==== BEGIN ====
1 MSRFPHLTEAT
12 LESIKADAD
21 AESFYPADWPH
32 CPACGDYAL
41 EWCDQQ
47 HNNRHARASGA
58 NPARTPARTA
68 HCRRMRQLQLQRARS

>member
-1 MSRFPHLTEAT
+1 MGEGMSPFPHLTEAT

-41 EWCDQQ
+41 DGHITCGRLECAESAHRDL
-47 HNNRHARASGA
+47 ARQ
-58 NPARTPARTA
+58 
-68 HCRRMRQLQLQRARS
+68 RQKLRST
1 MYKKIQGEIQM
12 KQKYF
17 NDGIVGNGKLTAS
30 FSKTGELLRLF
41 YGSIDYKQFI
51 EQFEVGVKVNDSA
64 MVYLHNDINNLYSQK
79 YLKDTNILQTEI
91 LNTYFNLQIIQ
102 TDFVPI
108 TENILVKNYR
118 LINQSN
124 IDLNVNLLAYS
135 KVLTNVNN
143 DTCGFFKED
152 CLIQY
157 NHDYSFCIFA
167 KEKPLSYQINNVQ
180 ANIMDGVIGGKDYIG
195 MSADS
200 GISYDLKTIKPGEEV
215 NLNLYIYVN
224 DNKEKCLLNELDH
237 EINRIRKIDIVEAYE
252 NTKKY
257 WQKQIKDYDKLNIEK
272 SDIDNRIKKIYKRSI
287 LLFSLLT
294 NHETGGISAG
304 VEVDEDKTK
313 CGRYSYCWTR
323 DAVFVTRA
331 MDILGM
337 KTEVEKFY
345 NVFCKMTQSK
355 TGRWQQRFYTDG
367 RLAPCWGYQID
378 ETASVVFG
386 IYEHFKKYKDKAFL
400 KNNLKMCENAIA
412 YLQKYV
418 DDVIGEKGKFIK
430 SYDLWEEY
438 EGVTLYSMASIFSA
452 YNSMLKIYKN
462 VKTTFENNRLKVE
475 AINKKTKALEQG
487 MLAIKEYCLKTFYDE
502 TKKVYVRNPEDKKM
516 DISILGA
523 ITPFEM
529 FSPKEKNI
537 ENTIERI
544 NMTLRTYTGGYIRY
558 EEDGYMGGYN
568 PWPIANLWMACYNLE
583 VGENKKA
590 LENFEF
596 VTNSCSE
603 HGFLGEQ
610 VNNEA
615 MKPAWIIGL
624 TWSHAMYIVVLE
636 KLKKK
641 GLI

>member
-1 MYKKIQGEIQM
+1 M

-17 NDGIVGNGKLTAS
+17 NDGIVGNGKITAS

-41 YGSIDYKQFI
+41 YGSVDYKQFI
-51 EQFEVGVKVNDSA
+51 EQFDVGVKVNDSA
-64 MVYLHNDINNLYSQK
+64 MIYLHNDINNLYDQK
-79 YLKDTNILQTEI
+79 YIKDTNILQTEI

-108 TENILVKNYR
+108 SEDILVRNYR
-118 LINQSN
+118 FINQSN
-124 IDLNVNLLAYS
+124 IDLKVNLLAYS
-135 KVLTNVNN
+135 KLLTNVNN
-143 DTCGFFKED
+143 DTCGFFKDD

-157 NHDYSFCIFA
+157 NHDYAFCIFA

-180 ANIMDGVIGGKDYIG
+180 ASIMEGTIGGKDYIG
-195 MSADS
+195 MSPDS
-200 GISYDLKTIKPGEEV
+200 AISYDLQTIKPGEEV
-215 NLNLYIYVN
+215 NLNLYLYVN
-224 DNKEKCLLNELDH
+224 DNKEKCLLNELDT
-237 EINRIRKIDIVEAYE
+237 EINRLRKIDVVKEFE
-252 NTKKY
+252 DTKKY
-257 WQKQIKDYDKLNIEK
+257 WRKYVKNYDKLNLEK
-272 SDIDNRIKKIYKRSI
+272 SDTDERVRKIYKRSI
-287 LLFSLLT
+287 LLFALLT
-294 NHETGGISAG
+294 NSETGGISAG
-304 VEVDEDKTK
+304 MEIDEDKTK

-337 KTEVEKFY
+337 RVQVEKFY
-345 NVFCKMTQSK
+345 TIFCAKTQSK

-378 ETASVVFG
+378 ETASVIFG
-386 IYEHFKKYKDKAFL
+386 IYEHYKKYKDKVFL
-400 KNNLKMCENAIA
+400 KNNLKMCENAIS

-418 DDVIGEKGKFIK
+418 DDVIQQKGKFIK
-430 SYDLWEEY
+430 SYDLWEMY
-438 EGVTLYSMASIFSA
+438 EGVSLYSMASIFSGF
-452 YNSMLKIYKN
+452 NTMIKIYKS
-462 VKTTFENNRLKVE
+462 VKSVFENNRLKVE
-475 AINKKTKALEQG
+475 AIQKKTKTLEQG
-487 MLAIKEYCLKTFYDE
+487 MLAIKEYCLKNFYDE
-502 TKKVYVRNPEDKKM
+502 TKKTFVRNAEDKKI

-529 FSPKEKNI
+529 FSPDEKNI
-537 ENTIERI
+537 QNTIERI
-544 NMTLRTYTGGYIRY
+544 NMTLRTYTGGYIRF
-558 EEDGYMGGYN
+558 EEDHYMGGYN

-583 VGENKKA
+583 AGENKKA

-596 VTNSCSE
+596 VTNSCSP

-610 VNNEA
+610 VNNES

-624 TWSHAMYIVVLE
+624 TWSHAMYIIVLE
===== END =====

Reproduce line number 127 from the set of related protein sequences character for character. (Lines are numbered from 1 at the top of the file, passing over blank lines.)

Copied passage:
+272 SDTDERVRKIYKRSI